Royal Irish Academy

A Revolution in Profiles - Co. Offaly

In association with The Royal Irish Academy

John Hannon. D 1920 

John Hannon was born in east Galway and joined the RIC in 1881.  

He married his wife Mary while posted in Kildare. After his marriage Hannon was transferred to serve in Cork and was stationed at Collinstown, Westmeath at the time of his retirement in 1914. The couple had five children, including one of who entered a seminary to train for the priesthood.  Some later reports suggest that Hannon enlisted as a Special Constable to financially support his sons education.  

In October 1916 he was one of three Special Constables in the Kings County RIC and was listed as attached to the station at the Blueball/Mount Bolus. In 1919 he transferred to Clonmore outside Ballinagar and when that Barracks was abandoned, he moved to Clonbullogue. 

In July 1920 the Freemans Journal reported… 

an ex-R.l.C. constable named Hannon, who has been acting for some time as special constable in Clonbullogue (King’s Co.). was held up on Tuesday by three undisguised men in a motor car as he was cycling for the post, and in spite of his entreaties, was borne away… The military took possession of the village that evening. Hannon’s bicycle and overcoat were found on the roadside, but all further trace of him was lost.’ (1)

In 1921, three Tullamore republicans, Alo Brennan, Edward Conroy, and Michael Grogan were convicted of kidnapping Hannon at a military court in the Curragh and sentenced to terms of imprisonment in Britain.  

Hannon was held under armed guard in various safe houses for several weeks, during which time he wrote a series of affectionate letters to his wife and children. 

After inquiries from Brigade Officers, Michael Collins is reported to have instructed the Offaly IRA to give the Special Constable the choice of a conditional release or execution. Having been read the list of conditions attached to his proposed release, Hannon is reported to have rejected the offer and been shot dead. His body was concealed at Ballyduff/Ballykeen/Ballinakill bog outside Phillipstown/Daingean. 

On the 29th of June 1921, two local men William Flanagan and Paddy Farrell were searching for grouse on the bog when they came on Hannon’s partially decomposed body.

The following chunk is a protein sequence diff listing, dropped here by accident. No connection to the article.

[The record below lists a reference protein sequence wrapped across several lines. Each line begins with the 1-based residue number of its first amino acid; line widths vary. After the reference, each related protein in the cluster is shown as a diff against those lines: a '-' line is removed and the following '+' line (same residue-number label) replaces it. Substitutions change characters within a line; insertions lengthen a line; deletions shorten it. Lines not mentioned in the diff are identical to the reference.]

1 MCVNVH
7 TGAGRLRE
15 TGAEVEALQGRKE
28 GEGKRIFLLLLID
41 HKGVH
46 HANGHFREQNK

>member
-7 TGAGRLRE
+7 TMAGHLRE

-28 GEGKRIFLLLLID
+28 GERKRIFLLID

After a Court of Inquiry held in lieu of an inquest, John Hannon’s remains were returned to his family and buried at Killaderry grave yard, Daingean.

In recent times and incredible amount research has been carried on John Hannon by PJ Goode for his book ‘A Peoples Army’ and the Walsh Island Historical Group for their publication ‘A History of Walsh Island through its People’.

The author would also like to acknowledge the assistance of Anne Flanagan O’Rourke, who provided information on the Court of Inquiry held in lieu of an inquest.

Hannon’s death is listed in Daithí O Corráin and Eunan O’Halpin’s ‘The Dead of the Irish Revolution‘ (DIR) which lists a firing party at his execution.   

The DIR is a monumental piece of research and has been of invaluable assistance to the author in producing profiles for this site. Nevertheless, no publication is infallible (including this site) and at times Hannon’s DIR Biography appears to conflate him with a different RIC man who had served in Meath and with Thomas Hannon a 21 year man shot in Galway in 1921.

Until further checks into information are made the author has decided to err on the side of caution and not publish these names.


Sources:  

Military Service Pension Collection. John Donegan MSP34REF1688. John Hynan MSP34REF1688. Search online at https://www.militaryarchives.ie/collections/online-collections/military-service-pensions-collection-1916-1923/search-the-collection

 1901 and 1911 Census. Search online at http://www.census.nationalarchives.ie/search/ 

Courts of inquiry in lieu of inquest. Easter Rising and Ireland under martial law 1916-21. WO 35/151A.  National Archives (United Kingdom) available online to subscribers of https://www.findmypast.co.uk/

Daithí O Corráin and Eunan O’Halpin. The dead of the Irish Revolution. (Yale) 2020. 

P.J. Goode. ‘A People’s Army: Cloneygowan, D Company Second Battalion Offaly No.1 Brigade Irish Republican Army 1919-1923.’ (Cloneygowan) 2021. 

Walsh Island Historical Group. A History of Walsh Island through its  people. (Walsh Island) 2023.

Constabulary Gazette. 26 July 1919. 

Evening Herald. March 4, 1921. 

Freemans Journal. July 23 1920. October 13, 1921. 

(1) Freemans Journal. July 23 1920.

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